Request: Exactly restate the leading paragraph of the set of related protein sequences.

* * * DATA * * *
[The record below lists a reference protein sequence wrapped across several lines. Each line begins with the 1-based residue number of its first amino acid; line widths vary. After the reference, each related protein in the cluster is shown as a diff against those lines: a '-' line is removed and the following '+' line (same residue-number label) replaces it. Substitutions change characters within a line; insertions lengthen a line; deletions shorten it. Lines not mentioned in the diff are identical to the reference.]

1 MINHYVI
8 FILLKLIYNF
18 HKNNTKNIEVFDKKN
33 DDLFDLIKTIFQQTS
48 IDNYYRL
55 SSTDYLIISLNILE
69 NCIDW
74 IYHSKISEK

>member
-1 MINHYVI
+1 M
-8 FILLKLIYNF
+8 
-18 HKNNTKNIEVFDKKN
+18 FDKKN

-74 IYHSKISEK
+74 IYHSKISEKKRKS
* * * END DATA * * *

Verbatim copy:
[The record below lists a reference protein sequence wrapped across several lines. Each line begins with the 1-based residue number of its first amino acid; line widths vary. After the reference, each related protein in the cluster is shown as a diff against those lines: a '-' line is removed and the following '+' line (same residue-number label) replaces it. Substitutions change characters within a line; insertions lengthen a line; deletions shorten it. Lines not mentioned in the diff are identical to the reference.]